— The German Classics of The Nineteenth and Twentieth Centuries, Vol. VII. • Various

... our Antipodes? (Vol. viii., p. 102.).—A person sailing to our Antipodes westward will lose twelve hours; by sailing thither eastward he will gain twelve hours. If {480} both meet at the same hour, say eleven o'clock, the one will reckon 11 ...
— Notes and Queries, Number 211, November 12, 1853 • Various

... guess it was like a good many of these filibustering plots. Somebody put up good money to be used to gain control of a country—perhaps for the country's good. But somebody else made the substitution, and the patriots were left. I don't ...
— Tom Swift and his Undersea Search - or, The Treasure on the Floor of the Atlantic • Victor Appleton

... not seen the field of battle at Waterloo, or the admirable model of the ground, and of the conflicting armies, which was executed by Captain Siborne, may gain a generally accurate idea of the localities, by picturing to themselves a valley between two and three miles long, of various breadths at different points, but generally not exceeding half a mile. On ...
— The Fifteen Decisive Battles of The World From Marathon to Waterloo • Sir Edward Creasy, M.A.

... wonderfully graceful form leaning against the verandah at Waroona Downs, bathed in the soft, romantic light of the new-born moon; saw the pleading face turned to him as the gentle voice spoke endearing words to gain a passing favour; saw once more that fleeting, taunting vision on which he had built so much despite the warning to beware of the ...
— The Rider of Waroona • Firth Scott

... trade has been made one of the great branches of American commerce—the slave population, though over-worked, starved, lacerated, branded, maimed, and subjected to every form of deprivation and every species of torture, have been overawed and crushed,—or, whenever they have attempted to gain their liberty by revolt, they have been shot down and quelled by the strong arm of the national government; as, for example, in the case of Nat Turner's insurrection in Virginia, when the naval and military forces of the government were called into ...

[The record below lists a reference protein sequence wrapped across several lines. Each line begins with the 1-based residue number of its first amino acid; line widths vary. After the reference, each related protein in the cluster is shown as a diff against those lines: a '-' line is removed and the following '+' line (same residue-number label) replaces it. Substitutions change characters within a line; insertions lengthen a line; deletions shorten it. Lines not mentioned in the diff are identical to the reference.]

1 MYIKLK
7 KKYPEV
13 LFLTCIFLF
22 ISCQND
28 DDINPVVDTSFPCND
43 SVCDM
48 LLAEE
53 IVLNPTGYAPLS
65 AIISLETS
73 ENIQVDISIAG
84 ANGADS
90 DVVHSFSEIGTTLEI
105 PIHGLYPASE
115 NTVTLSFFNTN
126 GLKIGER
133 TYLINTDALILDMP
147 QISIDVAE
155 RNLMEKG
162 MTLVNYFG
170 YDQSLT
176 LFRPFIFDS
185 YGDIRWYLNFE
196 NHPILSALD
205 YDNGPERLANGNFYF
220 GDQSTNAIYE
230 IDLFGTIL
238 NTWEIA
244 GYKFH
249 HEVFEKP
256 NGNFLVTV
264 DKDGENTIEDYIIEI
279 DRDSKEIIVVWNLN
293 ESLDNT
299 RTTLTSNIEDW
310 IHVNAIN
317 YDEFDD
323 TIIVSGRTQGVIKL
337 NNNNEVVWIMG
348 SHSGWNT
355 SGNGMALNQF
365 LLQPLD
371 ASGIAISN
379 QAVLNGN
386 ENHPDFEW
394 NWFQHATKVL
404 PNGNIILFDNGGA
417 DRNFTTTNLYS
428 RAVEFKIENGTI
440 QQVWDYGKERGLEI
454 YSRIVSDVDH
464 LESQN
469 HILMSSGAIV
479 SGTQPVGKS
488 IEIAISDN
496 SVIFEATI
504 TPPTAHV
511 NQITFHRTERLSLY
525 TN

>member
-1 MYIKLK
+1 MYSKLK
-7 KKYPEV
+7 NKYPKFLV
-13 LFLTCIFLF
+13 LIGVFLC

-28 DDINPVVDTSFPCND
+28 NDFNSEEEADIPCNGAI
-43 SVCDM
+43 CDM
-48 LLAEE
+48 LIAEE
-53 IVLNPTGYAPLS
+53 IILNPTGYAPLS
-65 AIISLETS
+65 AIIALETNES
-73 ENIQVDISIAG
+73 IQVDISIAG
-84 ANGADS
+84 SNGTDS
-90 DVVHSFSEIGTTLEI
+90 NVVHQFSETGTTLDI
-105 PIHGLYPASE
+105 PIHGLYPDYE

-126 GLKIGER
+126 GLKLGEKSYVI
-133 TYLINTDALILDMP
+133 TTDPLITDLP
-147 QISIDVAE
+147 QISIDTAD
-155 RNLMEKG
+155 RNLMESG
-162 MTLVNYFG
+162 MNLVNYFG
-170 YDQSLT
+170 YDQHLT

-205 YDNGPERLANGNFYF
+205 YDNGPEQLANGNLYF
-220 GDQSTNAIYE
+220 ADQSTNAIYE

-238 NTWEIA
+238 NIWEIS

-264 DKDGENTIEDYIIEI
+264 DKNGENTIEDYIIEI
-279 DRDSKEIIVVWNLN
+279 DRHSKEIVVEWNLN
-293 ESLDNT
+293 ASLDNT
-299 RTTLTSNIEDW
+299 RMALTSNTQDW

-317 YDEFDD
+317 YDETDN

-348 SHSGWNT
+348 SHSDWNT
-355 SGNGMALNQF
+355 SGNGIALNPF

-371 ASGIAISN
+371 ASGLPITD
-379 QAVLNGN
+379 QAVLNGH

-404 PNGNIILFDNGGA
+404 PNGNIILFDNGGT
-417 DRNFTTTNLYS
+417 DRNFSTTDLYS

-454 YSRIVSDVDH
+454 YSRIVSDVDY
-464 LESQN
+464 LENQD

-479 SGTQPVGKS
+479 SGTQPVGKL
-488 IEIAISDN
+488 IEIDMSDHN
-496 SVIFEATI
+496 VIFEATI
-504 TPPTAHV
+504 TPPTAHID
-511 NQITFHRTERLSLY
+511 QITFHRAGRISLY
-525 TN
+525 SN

— The Anti-Slavery Examiner, Omnibus • American Anti-Slavery Society

... home from a tournament, he passed near the convent, and, alighting there, paid his respects to the abbess, and begged that he might see her niece. Buron at once fell in love with the maiden, and in order to gain favour with the abbess bestowed great riches upon the establishment over which she presided, requesting in return that he might be permitted to occupy a small apartment in the abbey should he chance ...
— Legends & Romances of Brittany • Lewis Spence

... all the threads of my old society life and Madame Berthe Louison may deign to confide a bit in me the first half of the story forced from her, then I will guess out all the missing links of the chain. Once domiciled here, she is helpless in my hands, for I can either gain her inner secrets, or boldly checkmate her. And the veiled Rose ...
— A Fascinating Traitor • Richard Henry Savage

... otherwise good road for about two hours, we arrived at a stone with different species of eagles on two sides,[10] which marks the boundary of the respective territories. The road instantly degenerates into an indifferent mule-track. It took another hour to gain the principal ascent, then, pursuing our way along the high land, we reached a small hamlet, where we stopped a few minutes to comfort ourselves with what could be procured. The path from hence to Cettigna passes over a country ...
— Blackwood's Edinburgh Magazine — Volume 57, No. 351, January 1845 • Various

... to don the holy cross, As valiant knight became; Then if he fell, He would at least have saved his honoured name; Could say with life's last flitting breath—"'Tis well, For so to live or die, to me were gain, not loss." ...
— Rowena & Harold - A Romance in Rhyme of an Olden Time, of Hastyngs and Normanhurst • Wm. Stephen Pryer

... the Industry away before the Augusta Ramsay sailed, so as to gain as much time as he could. For, in those days, the owners of ships couldn't telegraph to far countries to find out what they had to sell and what they wanted to buy, but the captains of their ships had to find out those things when the ships ...
— The Sandman: His Sea Stories • William J. Hopkins

... too much," she answered gently. "All your other hopes have merged into the hope of being beyond the chance of its sordid reproach. I have seen your nobler aspirations fall off one by one, until the master passion, Gain, ...